Fall team previews: Part IV

Swimming

Last year saw the Redmen and the Martlet swimming teams each advance through their respective RSEQ conferences on the way to joint eighth-place finishes at the CIS National Championship in Calgary. Despite some key losses due to graduation, both teams are looking to start the season strong and hope to improve on last season’s results.

The Martlets enter the 2012-2013 campaign with a strong mixture of youth and experience on their roster. They will be relying on a strong sophomore performance from mid-distance swimmer Katie Caldwell, who took the RSEQ by storm last year and received nods for both Rookie-of-the-Year and Swimmer-of-the-Year. Caldwell also proved she could compete on a national level as she brought back a silver and a bronze in the 200m and 400m individual medley events respectively.

The team got off to a good start at its first meet, placing second overall thanks to strong showings from Caldwell, veteran Rayven Snodgrass, and newcomer Fanny Gervais-Cartier. Although the Montreal Carabins are the favourites to dominate the RSEQ, expect to see the Martlets at the CIS Championships once again.

On the men’s side, the outlook is not quite as bright, as the team lost its top swimmer and last year’s Male Athlete-of-the-Year, Steven Bielby, to graduation. The team will seek to fill this void with the continued development of returnees such as senior Pierre-Alexandre Renaud and junior Marc-André Benoit, as well as a healthy class of rookies.

The Redmen took a relatively distant third place in their first event, with the Carabins dominating on the men’s side of things as well. However, bright spots included a gold for Renaud in the 400m freestyle, and success from the McGill relay teams. With seemingly little competition below the top three RSEQ spots, McGill can use the season to adjust to the loss of Bielby, and should have no problems reaching Nationals once again.

 

Redmen Hockey

It was just two years ago that the McGill Redmen hoisted the University Cup as national champions. The program was at its peak; Head Coach Kelly Nobes had built a model university hockey club in terms of recruiting and player development.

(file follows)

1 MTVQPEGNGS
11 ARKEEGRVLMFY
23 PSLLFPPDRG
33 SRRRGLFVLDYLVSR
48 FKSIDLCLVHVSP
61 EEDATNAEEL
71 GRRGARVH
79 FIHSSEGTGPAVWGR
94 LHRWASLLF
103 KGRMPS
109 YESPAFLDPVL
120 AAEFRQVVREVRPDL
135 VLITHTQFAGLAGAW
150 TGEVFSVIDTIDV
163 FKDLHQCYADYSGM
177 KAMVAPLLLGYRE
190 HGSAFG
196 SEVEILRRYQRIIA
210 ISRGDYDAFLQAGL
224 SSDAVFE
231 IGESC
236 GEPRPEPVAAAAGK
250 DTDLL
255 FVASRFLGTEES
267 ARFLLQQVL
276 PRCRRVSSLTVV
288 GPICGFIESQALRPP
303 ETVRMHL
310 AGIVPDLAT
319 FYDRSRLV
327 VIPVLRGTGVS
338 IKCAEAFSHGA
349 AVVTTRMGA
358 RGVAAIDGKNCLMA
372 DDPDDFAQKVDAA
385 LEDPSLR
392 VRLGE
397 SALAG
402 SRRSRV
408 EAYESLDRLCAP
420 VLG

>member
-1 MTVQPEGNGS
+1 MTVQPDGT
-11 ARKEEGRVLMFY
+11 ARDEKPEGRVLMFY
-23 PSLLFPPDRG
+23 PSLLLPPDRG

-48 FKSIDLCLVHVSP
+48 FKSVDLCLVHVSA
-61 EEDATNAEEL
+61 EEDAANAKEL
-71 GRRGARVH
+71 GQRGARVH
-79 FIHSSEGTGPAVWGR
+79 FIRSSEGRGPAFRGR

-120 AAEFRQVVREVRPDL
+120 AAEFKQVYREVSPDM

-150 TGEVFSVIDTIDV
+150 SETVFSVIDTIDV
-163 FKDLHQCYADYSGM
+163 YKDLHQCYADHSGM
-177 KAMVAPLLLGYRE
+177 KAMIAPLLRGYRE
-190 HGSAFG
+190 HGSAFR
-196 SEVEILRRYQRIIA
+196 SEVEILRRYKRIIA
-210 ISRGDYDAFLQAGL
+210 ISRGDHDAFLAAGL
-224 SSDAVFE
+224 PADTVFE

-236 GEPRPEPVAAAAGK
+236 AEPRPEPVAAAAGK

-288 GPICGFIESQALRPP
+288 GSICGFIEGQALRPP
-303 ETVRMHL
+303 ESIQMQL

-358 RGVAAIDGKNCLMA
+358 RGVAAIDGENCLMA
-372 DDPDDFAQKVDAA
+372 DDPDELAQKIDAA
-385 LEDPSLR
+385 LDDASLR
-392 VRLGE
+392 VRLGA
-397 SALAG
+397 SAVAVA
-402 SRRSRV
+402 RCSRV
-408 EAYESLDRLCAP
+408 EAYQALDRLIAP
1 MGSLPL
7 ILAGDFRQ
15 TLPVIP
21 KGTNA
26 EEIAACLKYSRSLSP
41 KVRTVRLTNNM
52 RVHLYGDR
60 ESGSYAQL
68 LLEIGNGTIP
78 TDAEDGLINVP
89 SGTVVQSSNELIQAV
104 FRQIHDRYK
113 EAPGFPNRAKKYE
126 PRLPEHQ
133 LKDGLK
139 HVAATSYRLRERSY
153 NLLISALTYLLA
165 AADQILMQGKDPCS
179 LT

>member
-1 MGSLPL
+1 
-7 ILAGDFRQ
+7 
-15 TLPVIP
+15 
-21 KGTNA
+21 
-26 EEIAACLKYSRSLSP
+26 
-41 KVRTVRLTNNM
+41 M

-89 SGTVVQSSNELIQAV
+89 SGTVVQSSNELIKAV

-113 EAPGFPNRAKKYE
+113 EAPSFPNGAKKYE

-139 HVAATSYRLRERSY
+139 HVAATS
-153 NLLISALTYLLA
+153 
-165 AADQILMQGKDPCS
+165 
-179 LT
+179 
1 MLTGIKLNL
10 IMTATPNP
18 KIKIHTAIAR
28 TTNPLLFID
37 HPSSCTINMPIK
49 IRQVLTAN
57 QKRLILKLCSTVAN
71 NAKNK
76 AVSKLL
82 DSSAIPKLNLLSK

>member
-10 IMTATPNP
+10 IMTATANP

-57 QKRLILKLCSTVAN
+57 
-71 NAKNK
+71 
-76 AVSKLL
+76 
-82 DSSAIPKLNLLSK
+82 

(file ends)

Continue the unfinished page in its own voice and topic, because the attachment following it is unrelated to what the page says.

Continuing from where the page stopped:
However, fortunes changed last season in what was certainly a transition year. The Redmen lost to Nipissing in the OUA East Quarter-final and failed to defend their championship. Surprising or not, the result was disappointing. Following the tough season, this young roster is poised to bounce back and regain some of its past national prominence.

In order to reach that high level once more, McGill needs a huge year from new starting goaltender Andrew Flemming, who finally takes over behind the crease after longstanding Redmen netminder Hubert Morin graduated last spring. Flemming virtually matched Morin statistically last year as a backup, posting a 2.71 GAA in 19 games played. This was a fine effort, but he will likely need to steal a few games himself this season if the Redmen hope to climb to the top of the OUA East.

The defence returns some familiar faces, most notably senior captain Ryan McKiernan. He and junior Hugo Laporte will help clear traffic out in front of Flemming. The rest of the defence corps is marked with relative inexperience. Freshman Samuel Carrier will be relied on from the beginning of the year, while sophomore Jean-Philippe Mathieu will need to build on his short rookie campaign.

Up front, the Redmen are deep and should receive scoring from multiple lines. Sophomores Patrick Delisle-Houde and Mathieu Pompei return after impressive debut seasons. The key, however, lies in the hands of three other second-year forwards David Rose, Jonathan Brunelle, and Max Le Sieur. If they show improvement and stabilize the roster with secondary scoring, opponents will struggle to handle the Redmen attack.

Coach Nobes returns for his fourth season behind the McGill bench. He will be instrumental in incorporating all his players and developing his young core.

A lot needs to fall in place for the Redmen, but the talent is there to make some serious noise. That transition year is long over; it is time for McGill to become a powerhouse once more.

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